Autodesk and Lawrence Livermore National Laboratory have signed an 18-month cooperative research and development agreement to study the design of advanced materials using additive manufacturing, architected design and material modeling techniques.
LLNL said Monday its researchers will use Autodesk’s design software to produce 3-D printed protective helmets as part of a test case aimed at improving design performance.
“Giving the software goals and constraints as input, then allowing the computer to synthesize form and optimize across multiple materials, will lead to the discovery of unexpected, high-performing designs that would not have otherwise been pursued,” said Mark Davis, senior director of design research at Autodesk.
According to LLNL, the team will work to analyze the performance of the produced material microstructures to determine the helmet design that meets desired specifications in weight, durability and cost, among others.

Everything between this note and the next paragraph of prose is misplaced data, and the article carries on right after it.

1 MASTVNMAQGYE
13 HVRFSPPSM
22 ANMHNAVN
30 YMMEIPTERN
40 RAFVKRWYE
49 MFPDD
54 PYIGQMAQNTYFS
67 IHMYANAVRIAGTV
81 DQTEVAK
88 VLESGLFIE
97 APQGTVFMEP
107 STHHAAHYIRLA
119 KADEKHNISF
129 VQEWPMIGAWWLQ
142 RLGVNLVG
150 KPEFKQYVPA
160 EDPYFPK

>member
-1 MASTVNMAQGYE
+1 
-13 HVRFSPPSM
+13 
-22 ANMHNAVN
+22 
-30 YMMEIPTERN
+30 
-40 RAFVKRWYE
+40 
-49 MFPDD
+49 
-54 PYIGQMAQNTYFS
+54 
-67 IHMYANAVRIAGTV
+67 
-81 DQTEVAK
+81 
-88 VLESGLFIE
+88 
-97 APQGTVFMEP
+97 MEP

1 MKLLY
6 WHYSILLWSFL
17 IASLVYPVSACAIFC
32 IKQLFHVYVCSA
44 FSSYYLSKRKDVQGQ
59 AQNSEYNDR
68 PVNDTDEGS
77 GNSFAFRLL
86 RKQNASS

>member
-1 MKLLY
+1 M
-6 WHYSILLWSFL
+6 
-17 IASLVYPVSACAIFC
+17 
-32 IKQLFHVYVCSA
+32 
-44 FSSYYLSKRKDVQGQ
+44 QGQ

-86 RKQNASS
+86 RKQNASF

Materials engineer Eric Duoss and computational engineer Dan White are the co-principal investigators from the lab, while Francesco Lorio is the primary investigator from Autodesk.
“One of the important things we hope to gain from this CRADA is to know what a great helmet design looks like, and we aim to build and test components of those helmet designs,” Duoss said.